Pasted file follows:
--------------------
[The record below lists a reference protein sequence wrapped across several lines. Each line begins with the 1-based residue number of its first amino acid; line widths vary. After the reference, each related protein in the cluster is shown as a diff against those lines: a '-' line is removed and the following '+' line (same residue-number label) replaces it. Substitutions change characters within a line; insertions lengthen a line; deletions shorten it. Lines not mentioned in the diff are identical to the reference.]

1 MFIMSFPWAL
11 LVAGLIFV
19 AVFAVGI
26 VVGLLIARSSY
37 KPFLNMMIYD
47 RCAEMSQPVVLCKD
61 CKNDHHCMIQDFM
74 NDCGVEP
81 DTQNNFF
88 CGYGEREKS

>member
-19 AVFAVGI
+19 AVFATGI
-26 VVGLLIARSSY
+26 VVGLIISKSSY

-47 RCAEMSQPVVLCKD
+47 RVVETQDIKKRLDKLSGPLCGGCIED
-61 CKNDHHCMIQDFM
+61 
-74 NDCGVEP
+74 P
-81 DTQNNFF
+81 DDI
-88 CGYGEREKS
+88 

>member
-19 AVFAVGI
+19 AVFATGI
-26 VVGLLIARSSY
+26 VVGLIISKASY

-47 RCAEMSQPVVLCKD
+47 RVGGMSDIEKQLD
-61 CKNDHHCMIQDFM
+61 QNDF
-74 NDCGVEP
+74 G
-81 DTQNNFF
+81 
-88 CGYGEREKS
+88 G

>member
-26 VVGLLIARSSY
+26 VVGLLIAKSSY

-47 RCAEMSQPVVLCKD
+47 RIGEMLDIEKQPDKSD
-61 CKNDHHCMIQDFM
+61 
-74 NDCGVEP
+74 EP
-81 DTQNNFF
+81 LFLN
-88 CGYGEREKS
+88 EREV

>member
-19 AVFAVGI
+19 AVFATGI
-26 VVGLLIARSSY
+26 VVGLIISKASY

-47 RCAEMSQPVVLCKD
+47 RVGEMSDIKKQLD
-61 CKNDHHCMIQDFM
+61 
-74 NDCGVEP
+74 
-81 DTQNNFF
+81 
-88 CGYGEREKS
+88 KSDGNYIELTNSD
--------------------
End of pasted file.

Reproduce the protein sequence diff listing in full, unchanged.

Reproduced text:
[The record below lists a reference protein sequence wrapped across several lines. Each line begins with the 1-based residue number of its first amino acid; line widths vary. After the reference, each related protein in the cluster is shown as a diff against those lines: a '-' line is removed and the following '+' line (same residue-number label) replaces it. Substitutions change characters within a line; insertions lengthen a line; deletions shorten it. Lines not mentioned in the diff are identical to the reference.]

1 MFIMSFPWAL
11 LVAGLIFV
19 AVFAVGI
26 VVGLLIARSSY
37 KPFLNMMIYD
47 RCAEMSQPVVLCKD
61 CKNDHHCMIQDFM
74 NDCGVEP
81 DTQNNFF
88 CGYGEREKS

>member
-19 AVFAVGI
+19 AVFATGI
-26 VVGLLIARSSY
+26 VVGLIISKSSY

-47 RCAEMSQPVVLCKD
+47 RVVETQDIKKRLDKLSGPLCGGCIED
-61 CKNDHHCMIQDFM
+61 
-74 NDCGVEP
+74 P
-81 DTQNNFF
+81 DDI
-88 CGYGEREKS
+88 

>member
-19 AVFAVGI
+19 AVFATGI
-26 VVGLLIARSSY
+26 VVGLIISKASY

-47 RCAEMSQPVVLCKD
+47 RVGGMSDIEKQLD
-61 CKNDHHCMIQDFM
+61 QNDF
-74 NDCGVEP
+74 G
-81 DTQNNFF
+81 
-88 CGYGEREKS
+88 G

>member
-26 VVGLLIARSSY
+26 VVGLLIAKSSY

-47 RCAEMSQPVVLCKD
+47 RIGEMLDIEKQPDKSD
-61 CKNDHHCMIQDFM
+61 
-74 NDCGVEP
+74 EP
-81 DTQNNFF
+81 LFLN
-88 CGYGEREKS
+88 EREV

>member
-19 AVFAVGI
+19 AVFATGI
-26 VVGLLIARSSY
+26 VVGLIISKASY

-47 RCAEMSQPVVLCKD
+47 RVGEMSDIKKQLD
-61 CKNDHHCMIQDFM
+61 
-74 NDCGVEP
+74 
-81 DTQNNFF
+81 
-88 CGYGEREKS
+88 KSDGNYIELTNSD